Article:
3) Object>Blend>Blend Options, set Spacing to Specified Step with 1 step (that will prepare the right blend);

4) Select everything and Object>Blend>Make, then Object>Expand Appearance, then delete both the original paths (that will give you the stroked path midway between the curved paths), then set the Stroke Weight as desired..

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Oct 05, 2015 0
New Here ,
Oct 05, 2015

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Thank you Jacob,

I can't seem to get this to work sorry.

I deleted all 4 end corners of my path, then changed the object to stroke

not fill, then did the blend options but the 'preview' button is disabled

at this step and after changing the options to what you suggested nothing

happened.

thank you though, i'll keep trying.

James

On Mon, Oct 5, 2015 at 4:22 PM, Jacob Bugge <forums_noreply@adobe.com>

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Oct 05, 2015 0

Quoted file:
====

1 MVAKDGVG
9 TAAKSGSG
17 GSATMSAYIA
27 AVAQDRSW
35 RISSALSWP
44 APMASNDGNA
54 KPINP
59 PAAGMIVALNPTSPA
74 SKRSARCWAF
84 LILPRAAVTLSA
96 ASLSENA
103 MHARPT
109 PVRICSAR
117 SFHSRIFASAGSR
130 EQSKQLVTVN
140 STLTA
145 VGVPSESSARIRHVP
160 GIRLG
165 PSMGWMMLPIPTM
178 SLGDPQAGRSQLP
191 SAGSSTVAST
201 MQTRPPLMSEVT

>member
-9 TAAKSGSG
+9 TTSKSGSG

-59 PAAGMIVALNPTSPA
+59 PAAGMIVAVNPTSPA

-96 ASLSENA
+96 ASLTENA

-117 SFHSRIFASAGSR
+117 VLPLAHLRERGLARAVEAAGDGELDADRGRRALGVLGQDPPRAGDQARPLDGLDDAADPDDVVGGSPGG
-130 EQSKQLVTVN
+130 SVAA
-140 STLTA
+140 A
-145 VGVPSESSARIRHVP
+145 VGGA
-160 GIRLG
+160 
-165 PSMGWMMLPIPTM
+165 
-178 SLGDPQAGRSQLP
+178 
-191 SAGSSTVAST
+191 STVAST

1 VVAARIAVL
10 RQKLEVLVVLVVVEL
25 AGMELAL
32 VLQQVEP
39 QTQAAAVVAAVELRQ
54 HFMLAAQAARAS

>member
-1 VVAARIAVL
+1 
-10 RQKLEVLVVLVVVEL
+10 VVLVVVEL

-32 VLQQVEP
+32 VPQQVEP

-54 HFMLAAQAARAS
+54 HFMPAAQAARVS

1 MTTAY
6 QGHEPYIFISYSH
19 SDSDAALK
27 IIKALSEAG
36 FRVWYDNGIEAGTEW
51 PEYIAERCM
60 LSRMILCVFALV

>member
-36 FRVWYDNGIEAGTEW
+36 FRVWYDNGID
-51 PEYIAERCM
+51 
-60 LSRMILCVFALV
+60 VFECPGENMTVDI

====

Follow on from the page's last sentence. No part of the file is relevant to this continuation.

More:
Most Valuable Participant ,
Oct 06, 2015

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James,

What happens if you click the end path segments as suggested in 1), not the Anchor Points (just Click between them), then go on as suggested? That should ensure that you only have the two curved paths.

As far as I can see the (negative) Offset Path will make the resulting path shorter, and it will still result in a filled path instead of a path with an easily (re)adjustable Stroke Weight.

And as far as I can see, the filled path must have started out as a stroked path that was Object>Path>Outline Stroke. So if the original path is hidden somewhere, you can just use it again. Without that, the 1 step blend may be seen as the reversal to it (as accurately as can be done).

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Oct 06, 2015 0
Most Valuable Participant ,
Oct 06, 2015